Saint John's Over Time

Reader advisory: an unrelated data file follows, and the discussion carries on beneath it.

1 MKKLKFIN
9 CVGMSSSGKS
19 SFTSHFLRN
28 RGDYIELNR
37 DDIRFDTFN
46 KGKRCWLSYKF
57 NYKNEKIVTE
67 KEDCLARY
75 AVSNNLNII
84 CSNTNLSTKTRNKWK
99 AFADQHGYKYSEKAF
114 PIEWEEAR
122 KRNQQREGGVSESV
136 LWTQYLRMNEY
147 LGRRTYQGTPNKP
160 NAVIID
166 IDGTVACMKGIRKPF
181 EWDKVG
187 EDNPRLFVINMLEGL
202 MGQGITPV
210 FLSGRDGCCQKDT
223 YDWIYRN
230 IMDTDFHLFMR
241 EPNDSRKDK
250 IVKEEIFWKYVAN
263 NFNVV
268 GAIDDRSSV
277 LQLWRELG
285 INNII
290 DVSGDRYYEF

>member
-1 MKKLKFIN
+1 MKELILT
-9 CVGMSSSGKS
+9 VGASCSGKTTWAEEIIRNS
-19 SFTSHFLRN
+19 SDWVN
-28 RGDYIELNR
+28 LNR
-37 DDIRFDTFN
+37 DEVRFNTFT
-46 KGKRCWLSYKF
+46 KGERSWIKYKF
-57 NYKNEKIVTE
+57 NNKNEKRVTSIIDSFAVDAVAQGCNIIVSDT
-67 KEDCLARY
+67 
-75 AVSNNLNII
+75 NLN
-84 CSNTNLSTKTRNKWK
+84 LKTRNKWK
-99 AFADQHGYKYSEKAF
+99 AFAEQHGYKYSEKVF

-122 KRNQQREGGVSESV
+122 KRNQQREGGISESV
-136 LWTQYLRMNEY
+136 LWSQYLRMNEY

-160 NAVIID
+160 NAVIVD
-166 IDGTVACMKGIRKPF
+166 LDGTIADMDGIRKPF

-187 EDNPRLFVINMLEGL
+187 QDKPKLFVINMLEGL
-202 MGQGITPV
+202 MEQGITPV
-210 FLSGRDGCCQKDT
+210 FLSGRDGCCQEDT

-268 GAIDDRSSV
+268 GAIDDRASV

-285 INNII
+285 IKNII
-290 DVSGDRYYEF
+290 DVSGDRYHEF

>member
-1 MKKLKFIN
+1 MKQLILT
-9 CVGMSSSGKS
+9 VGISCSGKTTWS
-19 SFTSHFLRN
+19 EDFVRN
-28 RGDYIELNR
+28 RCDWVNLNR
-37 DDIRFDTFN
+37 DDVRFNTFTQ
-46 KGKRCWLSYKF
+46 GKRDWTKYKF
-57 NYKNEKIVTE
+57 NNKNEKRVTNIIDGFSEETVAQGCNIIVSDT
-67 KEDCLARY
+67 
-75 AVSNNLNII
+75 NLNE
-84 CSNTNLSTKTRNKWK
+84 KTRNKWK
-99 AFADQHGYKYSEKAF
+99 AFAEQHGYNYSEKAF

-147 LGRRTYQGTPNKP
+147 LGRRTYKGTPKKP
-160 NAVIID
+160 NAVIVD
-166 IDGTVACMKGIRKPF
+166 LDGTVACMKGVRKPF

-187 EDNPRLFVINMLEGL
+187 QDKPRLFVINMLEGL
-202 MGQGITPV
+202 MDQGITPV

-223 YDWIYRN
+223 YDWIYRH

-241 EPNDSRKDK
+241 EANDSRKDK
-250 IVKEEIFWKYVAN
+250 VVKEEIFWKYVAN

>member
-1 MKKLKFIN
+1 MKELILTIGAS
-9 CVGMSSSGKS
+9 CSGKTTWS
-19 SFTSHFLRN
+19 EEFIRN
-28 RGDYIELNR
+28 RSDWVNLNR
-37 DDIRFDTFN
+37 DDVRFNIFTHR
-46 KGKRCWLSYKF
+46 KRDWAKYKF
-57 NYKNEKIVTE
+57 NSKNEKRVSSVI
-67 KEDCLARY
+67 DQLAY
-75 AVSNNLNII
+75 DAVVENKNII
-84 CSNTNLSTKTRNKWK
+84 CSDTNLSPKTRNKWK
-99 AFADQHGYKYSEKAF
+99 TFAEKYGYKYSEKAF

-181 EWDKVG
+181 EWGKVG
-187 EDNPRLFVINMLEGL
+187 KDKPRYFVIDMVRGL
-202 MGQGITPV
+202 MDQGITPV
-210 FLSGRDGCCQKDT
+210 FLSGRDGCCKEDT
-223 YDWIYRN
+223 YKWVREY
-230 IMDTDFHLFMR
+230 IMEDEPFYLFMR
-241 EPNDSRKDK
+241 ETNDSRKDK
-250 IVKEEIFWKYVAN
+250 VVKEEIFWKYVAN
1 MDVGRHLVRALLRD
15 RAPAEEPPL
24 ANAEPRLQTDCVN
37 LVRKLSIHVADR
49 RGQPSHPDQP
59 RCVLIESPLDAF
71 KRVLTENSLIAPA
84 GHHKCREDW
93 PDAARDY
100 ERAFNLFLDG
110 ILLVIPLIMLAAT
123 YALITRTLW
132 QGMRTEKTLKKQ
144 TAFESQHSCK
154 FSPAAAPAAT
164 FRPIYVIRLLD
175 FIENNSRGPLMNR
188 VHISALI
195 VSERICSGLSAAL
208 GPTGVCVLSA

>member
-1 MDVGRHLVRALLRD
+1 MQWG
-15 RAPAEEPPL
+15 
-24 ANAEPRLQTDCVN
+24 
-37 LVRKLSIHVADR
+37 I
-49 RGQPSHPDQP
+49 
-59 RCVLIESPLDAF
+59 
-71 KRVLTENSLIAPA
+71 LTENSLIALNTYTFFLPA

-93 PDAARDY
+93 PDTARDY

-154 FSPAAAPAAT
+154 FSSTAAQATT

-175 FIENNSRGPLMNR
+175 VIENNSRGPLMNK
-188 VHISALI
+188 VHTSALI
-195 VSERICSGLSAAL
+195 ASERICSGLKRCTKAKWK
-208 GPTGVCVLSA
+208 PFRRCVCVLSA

St. John's, the capital of Antigua and Barbuda, boasts a rich history dating back to the 17th century. Founded by the British in 1632, it was initially known as "Wadadli" by the indigenous Arawak people. Over the centuries, the city evolved into a strategic hub for trade and commerce in the Caribbean, thanks to its natural harbor. During colonial rule, Saint John's played a pivotal role in the sugar and rum industries, with numerous plantations dotting the island. The city's historic district still showcases charming Georgian architecture, including landmarks like St. John's Cathedral, built in 1847. In 1981, Antigua and Barbuda gained independence from Britain, and Saint John's became the nation's capital. Today, it continues to thrive as a vibrant Caribbean city, welcoming visitors with its colorful streets, lively markets, and a blend of cultural influences from its storied past.

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